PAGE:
Anoosh Chakelian is deputy web editor at the New Statesman.

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I was wrong about Help to Buy - but I'm still glad it's gone

As a mortgage journalist in 2013, I was deeply sceptical of the guarantee scheme. 

If you just read the headlines about Help to Buy, you could be under the impression that Theresa May has just axed an important scheme for first-time buyers. If you're on the left, you might conclude that she is on a mission to make life worse for ordinary working people. If you just enjoy blue-on-blue action, it's a swipe at the Chancellor she sacked, George Osborne.

Except it's none of those things. Help to Buy mortgage guarantee scheme is a policy that actually worked pretty well - despite the concerns of financial journalists including me - and has served its purpose.

When Osborne first announced Help to Buy in 2013, it was controversial. Mortgage journalists, such as I was at the time, were still mopping up news from the financial crisis. We were still writing up reports about the toxic loan books that had brought the banks crashing down. The idea of the Government promising to bail out mortgage borrowers seemed the height of recklessness.

But the Government always intended Help to Buy mortgage guarantee to act as a stimulus, not a long-term solution. From the beginning, it had an end date - 31 December 2016. The idea was to encourage big banks to start lending again.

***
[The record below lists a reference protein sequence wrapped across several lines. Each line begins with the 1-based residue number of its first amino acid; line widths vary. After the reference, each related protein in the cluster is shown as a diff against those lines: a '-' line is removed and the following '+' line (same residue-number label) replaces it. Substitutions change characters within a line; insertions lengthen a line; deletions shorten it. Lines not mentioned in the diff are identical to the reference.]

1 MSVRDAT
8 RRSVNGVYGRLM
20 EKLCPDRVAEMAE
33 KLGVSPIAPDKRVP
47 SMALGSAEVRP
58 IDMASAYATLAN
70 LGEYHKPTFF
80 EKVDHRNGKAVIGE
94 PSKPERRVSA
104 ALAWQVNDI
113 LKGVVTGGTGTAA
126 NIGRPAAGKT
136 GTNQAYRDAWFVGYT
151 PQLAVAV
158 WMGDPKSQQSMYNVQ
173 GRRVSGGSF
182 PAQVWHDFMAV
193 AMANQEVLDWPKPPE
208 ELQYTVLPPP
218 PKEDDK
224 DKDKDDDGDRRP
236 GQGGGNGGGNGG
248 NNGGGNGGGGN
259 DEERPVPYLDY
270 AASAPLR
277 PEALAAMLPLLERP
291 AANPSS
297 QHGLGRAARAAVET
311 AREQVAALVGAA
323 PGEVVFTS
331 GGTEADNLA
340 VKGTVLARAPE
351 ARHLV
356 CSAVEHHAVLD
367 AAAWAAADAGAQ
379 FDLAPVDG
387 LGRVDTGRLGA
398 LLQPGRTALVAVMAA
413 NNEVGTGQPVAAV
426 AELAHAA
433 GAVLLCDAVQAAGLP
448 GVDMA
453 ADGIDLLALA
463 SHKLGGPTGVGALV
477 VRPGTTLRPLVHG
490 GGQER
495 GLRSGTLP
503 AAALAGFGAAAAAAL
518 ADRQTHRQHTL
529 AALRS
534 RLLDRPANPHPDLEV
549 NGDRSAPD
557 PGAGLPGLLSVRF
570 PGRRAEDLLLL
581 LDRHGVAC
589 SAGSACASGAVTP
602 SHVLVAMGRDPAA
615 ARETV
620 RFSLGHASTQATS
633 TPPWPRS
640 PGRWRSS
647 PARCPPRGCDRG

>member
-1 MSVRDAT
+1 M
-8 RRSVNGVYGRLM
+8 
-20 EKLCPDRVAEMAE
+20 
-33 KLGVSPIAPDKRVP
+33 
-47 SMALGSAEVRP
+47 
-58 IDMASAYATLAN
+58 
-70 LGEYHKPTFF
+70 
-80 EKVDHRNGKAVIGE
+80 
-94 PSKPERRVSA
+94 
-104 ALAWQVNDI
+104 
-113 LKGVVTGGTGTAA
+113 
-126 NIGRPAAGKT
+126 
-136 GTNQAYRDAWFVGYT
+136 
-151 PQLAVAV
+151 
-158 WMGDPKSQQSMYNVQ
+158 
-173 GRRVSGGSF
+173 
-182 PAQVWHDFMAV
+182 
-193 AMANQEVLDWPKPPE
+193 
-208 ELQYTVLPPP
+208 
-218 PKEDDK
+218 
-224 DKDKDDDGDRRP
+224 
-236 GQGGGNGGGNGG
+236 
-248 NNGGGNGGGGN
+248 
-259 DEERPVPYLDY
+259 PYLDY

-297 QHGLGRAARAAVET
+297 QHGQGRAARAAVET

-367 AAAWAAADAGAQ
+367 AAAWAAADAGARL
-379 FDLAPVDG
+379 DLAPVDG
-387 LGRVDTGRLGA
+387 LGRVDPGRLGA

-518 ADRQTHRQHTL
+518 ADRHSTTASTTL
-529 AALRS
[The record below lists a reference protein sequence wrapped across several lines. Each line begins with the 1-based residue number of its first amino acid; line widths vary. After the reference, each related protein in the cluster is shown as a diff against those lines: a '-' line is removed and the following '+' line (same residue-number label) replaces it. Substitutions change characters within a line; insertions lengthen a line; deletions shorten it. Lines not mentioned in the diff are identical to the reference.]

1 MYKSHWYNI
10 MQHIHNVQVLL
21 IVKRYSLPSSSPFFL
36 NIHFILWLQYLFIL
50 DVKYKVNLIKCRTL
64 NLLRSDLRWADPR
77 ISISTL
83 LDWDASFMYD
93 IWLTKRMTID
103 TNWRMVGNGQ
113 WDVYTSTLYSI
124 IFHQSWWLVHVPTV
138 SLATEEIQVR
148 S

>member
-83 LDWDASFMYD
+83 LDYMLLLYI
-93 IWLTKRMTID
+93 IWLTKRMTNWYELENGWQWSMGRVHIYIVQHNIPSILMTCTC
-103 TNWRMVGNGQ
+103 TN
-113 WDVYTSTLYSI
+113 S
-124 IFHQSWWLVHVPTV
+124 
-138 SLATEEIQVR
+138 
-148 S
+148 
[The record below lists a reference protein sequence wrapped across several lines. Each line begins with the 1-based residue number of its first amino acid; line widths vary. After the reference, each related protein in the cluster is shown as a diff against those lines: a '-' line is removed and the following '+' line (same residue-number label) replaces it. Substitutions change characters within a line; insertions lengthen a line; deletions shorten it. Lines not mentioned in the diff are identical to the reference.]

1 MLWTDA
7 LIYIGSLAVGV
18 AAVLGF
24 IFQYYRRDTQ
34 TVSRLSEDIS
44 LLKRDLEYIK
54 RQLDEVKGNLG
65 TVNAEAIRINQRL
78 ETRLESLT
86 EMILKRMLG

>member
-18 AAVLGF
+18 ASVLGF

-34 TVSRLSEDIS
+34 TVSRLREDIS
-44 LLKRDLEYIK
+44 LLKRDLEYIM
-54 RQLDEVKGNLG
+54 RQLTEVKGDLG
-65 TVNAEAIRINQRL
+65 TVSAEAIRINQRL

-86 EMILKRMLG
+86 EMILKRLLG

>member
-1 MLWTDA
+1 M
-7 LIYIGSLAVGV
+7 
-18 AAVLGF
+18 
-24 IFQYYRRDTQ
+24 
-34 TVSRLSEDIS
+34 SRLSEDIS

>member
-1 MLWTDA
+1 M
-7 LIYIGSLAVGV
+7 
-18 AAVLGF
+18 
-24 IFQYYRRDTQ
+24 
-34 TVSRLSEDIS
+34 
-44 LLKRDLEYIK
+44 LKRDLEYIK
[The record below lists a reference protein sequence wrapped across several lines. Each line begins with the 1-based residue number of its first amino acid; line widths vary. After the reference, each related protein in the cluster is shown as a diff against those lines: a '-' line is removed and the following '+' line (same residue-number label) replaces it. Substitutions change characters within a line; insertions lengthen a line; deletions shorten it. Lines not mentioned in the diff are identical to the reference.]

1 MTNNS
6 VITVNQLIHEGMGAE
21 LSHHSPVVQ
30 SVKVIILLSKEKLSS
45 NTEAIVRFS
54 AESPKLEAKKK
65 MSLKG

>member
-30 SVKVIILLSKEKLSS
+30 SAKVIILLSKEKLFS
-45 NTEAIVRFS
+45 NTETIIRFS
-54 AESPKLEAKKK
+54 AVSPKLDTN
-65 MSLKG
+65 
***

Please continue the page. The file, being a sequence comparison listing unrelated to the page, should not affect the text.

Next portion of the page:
So far, the record of Help to Buy has been pretty good. A first-time buyer in 2013 with a 5 per cent deposit had 56 mortgage products to choose from - not much when you consider some of those products would have been ridiculously expensive or would come with many strings attached. By 2016, according to Moneyfacts, first-time buyers had 271 products to choose from, nearly a five-fold increase

Over the same period, financial regulators have introduced much tougher mortgage affordability rules. First-time buyers can be expected to be interrogated about their income, their little luxuries and how they would cope if interest rates rose (contrary to our expectations in 2013, the Bank of England base rate has actually fallen). 

A criticism that still rings true, however, is that the mortgage guarantee scheme only helps boost demand for properties, while doing nothing about the lack of housing supply. Unlike its sister scheme, the Help to Buy equity loan scheme, there is no incentive for property companies to build more homes. According to FullFact, there were just 112,000 homes being built in England and Wales in 2010. By 2015, that had increased, but only to a mere 149,000.

This lack of supply helps to prop up house prices - one of the factors making it so difficult to get on the housing ladder in the first place. In July, the average house price in England was £233,000. This means a first-time buyer with a 5 per cent deposit of £11,650 would still need to be earning nearly £50,000 to meet most mortgage affordability criteria. In other words, the Help to Buy mortgage guarantee is targeted squarely at the middle class.

The Government plans to maintain the Help to Buy equity loan scheme, which is restricted to new builds, and the Help to Buy ISA, which rewards savers at a time of low interest rates. As for Help to Buy mortgage guarantee, the scheme may be dead, but so long as high street banks are offering 95 per cent mortgages, its effects are still with us.